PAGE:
How much can civilization change when someone takes a short break from it? A terrifyingly great deal, at least in the world of the microbudget short horror film No Service.
Leah McKendrick is both the writer and star of No Service. She portrays Olivia, a writer who has headed to the woods to work on her current project. She hasn’t checked in recently with her significant other Zack (the voice of Ryan W. Garcia) or her mother (the voice of Jeanette O’Connor). She has no cell phone signal in the place she is staying so she drives down a quiet road until she finally gets one. She finds that Zack and her mom have left many messages for her, each one more frantic than the previous one. The directions for her in their admonishments keep changing and becoming more desperate.
With a running time of four-and-a-half minutes, No Service starts slowly, establishing how isolated Olivia is. Business begins to pick up just after the halfway mark but the short still takes its time getting to the payoff.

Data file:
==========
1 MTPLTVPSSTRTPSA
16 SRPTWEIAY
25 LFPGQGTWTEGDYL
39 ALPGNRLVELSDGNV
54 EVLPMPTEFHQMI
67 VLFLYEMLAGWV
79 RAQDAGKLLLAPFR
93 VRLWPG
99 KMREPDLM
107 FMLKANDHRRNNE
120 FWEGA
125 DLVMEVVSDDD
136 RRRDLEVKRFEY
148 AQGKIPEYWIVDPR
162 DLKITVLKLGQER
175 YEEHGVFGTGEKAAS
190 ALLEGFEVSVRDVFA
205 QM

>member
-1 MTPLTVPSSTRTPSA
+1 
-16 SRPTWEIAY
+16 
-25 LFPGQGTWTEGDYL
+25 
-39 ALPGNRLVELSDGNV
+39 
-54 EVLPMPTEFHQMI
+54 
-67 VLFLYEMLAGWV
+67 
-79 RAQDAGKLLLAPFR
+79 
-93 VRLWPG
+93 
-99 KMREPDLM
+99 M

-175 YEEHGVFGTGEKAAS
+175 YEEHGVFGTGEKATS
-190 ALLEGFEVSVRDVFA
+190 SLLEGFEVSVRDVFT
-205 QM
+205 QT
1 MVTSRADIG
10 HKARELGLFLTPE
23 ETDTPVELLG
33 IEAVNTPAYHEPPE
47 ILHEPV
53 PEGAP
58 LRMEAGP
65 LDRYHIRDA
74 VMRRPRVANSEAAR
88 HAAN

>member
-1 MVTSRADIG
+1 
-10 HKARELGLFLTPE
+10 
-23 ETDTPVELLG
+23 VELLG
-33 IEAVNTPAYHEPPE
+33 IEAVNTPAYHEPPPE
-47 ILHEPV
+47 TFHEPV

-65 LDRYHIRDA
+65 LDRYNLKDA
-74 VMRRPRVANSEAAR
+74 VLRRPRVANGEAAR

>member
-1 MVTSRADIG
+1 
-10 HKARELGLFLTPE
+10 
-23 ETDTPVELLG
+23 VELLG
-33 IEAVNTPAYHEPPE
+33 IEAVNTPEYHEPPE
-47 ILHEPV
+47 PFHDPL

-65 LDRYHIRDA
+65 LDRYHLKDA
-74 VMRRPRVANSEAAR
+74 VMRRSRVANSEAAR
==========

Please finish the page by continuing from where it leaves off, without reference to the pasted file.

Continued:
No Service relies heavily on Leah McKendrick’s acting, and she does a nice job as Olivia’s emotions go from frustration to confusion to fear and worry in about two minutes’ time. Her screenplay isn’t heavy on dialog but it is effective in its slow-burn approach to making viewers, along with Olivia, wonder just what is happening. Director Kholi Hicks captures McKendrick’s performance quite well.
Bereft of showy special effects and shot in broad daylight, No Service is an entertaining short that relies on building tension and uncertainty to deliver its jolt. According to Leah McKendrick, it was shot in one day, so it is also a testimonial to independent filmmakers running lean and mean and getting things done.
No Service: (3 / 5)